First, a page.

You can eat out for less than $1 a meal, or you can eat street food for less than $0.50 a meal! Or if you’re feeling adventurous, try some local delicacies at a restaurant that costs only $2 per person (or even less).

Nightlife will never be the same again

When you move to Asia, the nightlife is going to be very different from what you’re used to. Clubs here stay open until 6am or later–and it’s not uncommon for them to close at 10pm. The clubs aren’t just for partying either; they’re also social spaces where people go to meet other people from all over the world. You’ll find yourself making friends with people who have come from places like Germany, France and even Africa!

In addition to this social aspect of clubbing in Asia (and there are many) another thing I love about it is how much fun it is when everyone dances together as one big group rather than individual couples doing their own thing on the dance floor like back home in Canada where couples tend to dance alone most times.”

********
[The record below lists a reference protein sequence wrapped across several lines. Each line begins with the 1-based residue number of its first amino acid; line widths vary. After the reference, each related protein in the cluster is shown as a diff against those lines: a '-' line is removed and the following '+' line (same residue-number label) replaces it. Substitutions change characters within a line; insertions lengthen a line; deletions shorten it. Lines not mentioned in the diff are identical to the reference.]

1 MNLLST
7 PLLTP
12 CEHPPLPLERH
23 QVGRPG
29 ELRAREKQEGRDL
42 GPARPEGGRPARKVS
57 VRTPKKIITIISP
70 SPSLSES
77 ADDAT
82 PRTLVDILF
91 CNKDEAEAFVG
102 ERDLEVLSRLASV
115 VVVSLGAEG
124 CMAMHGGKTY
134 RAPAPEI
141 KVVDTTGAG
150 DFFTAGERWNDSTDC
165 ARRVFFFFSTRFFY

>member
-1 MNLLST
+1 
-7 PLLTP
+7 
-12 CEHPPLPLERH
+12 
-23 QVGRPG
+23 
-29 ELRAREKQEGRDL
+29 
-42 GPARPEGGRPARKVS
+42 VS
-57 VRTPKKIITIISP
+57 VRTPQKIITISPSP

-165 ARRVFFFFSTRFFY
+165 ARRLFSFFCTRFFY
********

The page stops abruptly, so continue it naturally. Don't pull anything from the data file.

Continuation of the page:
Be prepared to get sick a lot, but you’ll love it so much that it won’t matter.

Be prepared to get sick a lot, but you’ll love it so much that it won’t matter.

If you have the opportunity to travel abroad for an extended period of time–and especially if this is your first time living abroad–there are some things to keep in mind before your departure. The most important thing is to make sure that you have adequate travel insurance and vaccinations; these two things can save yourself from serious health problems later on down the line if something unexpected happens while traveling abroad.

As much as possible, try eating healthy foods (fruits and vegetables) while also keeping hydrated with plenty of water throughout the day; this helps prevent any unnecessary dehydration while also helping reduce stress levels which could lead towards catching colds/fevers more easily during periods where there’s increased exposure due to crowds of people (or even just being outside without proper protection against UV rays). Another suggestion would be taking vitamins regularly so as not only boost immunity but also keep energy levels up throughout long days spent exploring new places!